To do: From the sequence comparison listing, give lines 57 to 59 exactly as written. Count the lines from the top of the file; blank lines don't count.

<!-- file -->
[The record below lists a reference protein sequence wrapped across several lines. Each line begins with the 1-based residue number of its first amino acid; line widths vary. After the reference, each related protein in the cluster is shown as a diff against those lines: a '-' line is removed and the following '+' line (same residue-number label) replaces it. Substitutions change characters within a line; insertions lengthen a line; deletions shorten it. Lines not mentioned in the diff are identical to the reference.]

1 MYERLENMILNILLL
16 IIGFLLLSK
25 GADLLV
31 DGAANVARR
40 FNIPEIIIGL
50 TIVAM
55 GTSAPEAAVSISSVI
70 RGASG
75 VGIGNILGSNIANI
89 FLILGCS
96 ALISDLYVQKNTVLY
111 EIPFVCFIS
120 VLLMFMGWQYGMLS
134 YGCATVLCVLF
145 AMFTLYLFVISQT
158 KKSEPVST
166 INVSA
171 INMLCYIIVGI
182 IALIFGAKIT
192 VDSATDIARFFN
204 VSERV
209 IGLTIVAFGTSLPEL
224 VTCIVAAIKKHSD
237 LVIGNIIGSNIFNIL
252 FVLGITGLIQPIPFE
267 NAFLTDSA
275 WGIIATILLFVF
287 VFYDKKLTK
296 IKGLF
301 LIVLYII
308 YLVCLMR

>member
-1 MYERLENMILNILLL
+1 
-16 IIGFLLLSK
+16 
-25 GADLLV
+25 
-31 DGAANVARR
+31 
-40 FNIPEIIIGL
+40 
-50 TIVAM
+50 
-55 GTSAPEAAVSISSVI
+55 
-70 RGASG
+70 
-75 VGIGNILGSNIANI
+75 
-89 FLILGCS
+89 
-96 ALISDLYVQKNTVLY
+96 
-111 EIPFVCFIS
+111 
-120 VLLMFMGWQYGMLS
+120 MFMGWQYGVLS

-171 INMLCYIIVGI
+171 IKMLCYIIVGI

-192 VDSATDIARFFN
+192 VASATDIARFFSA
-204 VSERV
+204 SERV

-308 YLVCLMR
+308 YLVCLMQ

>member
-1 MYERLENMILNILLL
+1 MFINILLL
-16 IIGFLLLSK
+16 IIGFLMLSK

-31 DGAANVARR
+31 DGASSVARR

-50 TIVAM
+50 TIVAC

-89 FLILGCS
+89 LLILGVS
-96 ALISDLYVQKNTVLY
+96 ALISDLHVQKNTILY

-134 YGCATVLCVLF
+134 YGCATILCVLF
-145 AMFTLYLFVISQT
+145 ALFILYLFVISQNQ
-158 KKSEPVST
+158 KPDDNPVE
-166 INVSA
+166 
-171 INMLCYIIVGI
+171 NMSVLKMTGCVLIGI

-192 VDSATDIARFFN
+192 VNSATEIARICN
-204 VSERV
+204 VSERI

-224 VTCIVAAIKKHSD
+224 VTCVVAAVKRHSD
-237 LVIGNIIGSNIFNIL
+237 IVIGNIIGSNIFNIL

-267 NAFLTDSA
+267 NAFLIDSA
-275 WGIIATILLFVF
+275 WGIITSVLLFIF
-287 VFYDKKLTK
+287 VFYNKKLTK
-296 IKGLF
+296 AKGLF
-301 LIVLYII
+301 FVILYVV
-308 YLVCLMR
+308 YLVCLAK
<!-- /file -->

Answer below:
+111 
-120 VLLMFMGWQYGMLS
+120 MFMGWQYGVLS